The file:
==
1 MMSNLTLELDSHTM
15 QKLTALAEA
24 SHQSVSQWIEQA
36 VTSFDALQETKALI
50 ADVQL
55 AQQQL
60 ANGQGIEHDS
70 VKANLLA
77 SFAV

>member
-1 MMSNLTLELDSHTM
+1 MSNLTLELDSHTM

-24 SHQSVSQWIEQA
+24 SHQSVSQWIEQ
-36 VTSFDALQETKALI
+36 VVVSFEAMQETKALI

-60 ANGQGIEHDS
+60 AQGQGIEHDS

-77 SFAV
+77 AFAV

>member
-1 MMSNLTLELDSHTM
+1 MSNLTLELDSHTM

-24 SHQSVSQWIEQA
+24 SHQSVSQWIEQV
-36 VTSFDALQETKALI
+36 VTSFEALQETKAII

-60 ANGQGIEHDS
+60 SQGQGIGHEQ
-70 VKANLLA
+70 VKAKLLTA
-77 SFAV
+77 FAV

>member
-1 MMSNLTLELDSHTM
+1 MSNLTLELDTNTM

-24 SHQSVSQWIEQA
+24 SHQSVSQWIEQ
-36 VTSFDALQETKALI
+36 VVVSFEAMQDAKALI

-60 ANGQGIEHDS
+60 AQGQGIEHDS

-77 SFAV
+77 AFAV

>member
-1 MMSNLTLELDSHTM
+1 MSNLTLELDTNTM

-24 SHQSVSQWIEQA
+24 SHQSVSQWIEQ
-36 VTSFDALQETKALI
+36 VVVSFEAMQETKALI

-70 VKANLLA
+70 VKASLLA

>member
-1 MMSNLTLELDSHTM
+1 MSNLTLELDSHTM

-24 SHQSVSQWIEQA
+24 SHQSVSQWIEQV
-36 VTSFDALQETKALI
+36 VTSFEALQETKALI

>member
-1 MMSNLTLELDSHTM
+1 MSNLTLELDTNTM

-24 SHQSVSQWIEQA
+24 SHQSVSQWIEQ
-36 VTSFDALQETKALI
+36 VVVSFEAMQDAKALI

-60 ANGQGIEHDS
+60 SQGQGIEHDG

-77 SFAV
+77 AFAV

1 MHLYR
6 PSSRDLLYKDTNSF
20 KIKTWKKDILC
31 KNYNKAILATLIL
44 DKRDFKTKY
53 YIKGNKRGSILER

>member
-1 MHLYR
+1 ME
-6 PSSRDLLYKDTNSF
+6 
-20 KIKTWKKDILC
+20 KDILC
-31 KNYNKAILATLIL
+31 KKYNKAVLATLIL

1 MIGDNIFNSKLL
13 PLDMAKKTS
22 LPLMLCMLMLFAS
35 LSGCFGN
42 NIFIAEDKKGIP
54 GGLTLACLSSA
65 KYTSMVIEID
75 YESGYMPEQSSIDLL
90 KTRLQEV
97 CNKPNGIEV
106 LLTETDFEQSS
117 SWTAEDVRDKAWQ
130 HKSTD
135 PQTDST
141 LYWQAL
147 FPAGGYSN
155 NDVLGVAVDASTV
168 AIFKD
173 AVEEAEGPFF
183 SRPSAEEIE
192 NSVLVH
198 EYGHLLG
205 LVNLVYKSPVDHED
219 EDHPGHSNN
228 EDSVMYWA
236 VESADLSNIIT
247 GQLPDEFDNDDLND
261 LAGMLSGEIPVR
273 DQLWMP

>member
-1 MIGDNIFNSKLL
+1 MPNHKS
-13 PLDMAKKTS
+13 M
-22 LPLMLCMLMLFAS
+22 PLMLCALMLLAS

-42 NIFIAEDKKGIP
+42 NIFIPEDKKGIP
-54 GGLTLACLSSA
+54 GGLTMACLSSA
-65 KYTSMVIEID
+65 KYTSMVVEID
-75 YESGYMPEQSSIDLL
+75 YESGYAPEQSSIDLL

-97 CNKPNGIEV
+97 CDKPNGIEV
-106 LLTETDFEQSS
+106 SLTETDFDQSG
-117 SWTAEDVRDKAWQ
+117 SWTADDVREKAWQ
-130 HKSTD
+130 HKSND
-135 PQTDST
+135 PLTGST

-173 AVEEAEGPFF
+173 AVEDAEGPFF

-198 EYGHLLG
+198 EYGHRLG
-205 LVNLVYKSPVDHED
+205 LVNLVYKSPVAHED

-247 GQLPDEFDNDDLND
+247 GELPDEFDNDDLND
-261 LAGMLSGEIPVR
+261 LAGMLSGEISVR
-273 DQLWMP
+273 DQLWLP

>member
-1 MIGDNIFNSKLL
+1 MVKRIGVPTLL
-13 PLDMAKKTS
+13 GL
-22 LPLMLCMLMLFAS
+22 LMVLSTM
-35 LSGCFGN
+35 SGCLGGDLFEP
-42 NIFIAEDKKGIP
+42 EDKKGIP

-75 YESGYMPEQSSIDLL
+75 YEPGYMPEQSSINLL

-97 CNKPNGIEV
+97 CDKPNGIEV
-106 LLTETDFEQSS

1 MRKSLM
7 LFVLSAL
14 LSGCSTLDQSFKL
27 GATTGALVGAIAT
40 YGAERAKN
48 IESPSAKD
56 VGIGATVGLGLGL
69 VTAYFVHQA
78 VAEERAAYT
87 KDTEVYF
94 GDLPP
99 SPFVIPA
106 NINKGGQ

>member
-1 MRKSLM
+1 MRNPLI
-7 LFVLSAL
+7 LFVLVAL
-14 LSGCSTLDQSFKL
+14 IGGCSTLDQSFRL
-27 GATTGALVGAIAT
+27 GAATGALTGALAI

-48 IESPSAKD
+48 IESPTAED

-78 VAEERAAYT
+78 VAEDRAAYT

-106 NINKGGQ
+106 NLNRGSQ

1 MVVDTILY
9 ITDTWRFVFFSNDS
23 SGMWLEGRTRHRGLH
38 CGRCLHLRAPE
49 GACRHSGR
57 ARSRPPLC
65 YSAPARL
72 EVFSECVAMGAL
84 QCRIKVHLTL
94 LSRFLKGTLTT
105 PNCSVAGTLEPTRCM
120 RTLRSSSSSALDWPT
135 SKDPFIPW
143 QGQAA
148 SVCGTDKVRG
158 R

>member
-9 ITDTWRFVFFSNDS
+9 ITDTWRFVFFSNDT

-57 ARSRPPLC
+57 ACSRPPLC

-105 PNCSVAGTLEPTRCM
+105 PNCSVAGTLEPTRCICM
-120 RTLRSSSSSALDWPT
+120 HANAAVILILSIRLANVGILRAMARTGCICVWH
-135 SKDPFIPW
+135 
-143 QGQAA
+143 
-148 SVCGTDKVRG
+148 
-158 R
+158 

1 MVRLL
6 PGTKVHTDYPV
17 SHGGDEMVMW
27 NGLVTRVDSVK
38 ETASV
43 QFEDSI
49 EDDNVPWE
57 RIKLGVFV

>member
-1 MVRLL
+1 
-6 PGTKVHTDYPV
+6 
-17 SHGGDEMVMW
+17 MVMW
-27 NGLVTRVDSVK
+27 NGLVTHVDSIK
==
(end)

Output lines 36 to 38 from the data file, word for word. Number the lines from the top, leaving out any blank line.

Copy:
+1 MSNLTLELDTNTM

-24 SHQSVSQWIEQA
+24 SHQSVSQWIEQ